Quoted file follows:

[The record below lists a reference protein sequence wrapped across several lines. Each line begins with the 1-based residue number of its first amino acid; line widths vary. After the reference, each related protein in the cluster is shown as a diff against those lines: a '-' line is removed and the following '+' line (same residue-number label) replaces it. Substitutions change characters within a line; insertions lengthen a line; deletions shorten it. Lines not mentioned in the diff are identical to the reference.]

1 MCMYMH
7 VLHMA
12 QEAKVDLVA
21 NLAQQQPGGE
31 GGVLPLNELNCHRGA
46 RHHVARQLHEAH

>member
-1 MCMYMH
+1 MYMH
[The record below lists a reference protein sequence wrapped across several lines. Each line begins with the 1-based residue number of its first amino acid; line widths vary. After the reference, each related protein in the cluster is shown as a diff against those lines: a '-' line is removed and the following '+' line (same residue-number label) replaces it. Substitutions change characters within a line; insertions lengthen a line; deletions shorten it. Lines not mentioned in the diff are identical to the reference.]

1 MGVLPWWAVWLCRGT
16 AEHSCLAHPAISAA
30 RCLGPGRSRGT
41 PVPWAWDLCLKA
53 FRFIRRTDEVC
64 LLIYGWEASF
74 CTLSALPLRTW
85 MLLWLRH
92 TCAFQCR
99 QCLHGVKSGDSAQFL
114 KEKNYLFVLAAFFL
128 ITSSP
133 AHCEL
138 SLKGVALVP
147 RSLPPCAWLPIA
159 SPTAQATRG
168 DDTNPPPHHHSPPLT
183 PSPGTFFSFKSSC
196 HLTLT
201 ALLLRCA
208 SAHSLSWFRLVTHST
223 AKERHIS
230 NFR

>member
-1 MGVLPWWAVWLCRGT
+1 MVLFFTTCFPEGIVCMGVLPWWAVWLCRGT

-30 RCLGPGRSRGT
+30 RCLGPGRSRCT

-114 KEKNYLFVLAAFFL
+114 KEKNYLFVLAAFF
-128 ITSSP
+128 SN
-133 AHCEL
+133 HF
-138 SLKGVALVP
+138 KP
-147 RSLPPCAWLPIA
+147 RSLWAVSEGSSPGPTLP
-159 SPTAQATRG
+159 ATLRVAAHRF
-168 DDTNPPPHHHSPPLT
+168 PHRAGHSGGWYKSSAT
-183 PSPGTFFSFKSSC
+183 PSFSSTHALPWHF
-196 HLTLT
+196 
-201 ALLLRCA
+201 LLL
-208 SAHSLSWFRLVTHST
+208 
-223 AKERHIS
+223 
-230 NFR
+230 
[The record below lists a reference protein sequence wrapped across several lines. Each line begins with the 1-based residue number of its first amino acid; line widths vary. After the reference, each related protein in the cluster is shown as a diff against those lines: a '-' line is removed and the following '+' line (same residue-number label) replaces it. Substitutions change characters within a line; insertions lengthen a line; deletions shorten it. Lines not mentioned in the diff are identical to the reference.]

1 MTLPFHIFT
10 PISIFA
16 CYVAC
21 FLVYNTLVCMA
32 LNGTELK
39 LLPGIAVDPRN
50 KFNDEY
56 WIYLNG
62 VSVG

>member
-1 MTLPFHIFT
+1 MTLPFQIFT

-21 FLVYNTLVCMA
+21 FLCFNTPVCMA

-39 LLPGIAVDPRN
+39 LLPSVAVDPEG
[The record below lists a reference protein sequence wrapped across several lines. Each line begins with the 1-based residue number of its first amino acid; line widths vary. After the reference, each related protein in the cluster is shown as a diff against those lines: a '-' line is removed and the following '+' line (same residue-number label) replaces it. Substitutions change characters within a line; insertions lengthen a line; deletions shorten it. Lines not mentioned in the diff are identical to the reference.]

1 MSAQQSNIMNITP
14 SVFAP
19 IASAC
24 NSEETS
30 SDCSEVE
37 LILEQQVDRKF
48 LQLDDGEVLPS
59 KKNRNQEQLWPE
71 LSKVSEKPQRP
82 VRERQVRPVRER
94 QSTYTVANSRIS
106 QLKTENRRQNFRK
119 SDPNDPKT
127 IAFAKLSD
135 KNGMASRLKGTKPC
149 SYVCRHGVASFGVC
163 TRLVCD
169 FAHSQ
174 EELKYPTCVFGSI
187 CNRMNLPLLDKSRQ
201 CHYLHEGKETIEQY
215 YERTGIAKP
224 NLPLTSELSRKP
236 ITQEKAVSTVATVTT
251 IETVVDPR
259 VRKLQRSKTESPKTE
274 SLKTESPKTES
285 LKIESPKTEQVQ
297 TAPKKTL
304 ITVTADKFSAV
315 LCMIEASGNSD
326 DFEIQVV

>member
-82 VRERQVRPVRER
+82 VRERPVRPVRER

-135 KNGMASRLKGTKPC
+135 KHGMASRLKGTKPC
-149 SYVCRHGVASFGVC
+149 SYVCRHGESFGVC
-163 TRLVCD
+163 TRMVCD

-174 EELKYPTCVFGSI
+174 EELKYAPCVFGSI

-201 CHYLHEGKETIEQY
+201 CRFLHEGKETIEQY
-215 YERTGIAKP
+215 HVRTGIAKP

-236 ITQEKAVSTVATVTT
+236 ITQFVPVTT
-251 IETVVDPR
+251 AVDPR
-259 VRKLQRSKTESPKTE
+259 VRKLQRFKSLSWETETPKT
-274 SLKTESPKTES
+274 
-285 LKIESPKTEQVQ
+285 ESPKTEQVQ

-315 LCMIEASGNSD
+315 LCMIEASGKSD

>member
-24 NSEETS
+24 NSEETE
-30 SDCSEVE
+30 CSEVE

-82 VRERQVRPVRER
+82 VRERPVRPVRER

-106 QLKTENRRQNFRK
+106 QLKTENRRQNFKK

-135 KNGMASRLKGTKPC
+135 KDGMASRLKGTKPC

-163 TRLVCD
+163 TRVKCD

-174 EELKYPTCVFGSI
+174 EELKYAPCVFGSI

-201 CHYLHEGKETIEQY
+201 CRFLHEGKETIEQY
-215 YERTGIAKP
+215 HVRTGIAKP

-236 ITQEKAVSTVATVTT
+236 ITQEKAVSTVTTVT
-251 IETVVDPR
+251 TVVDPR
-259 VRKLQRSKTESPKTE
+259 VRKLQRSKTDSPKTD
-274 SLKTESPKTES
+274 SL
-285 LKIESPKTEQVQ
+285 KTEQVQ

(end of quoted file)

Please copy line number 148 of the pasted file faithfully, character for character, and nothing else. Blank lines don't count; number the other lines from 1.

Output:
-82 VRERQVRPVRER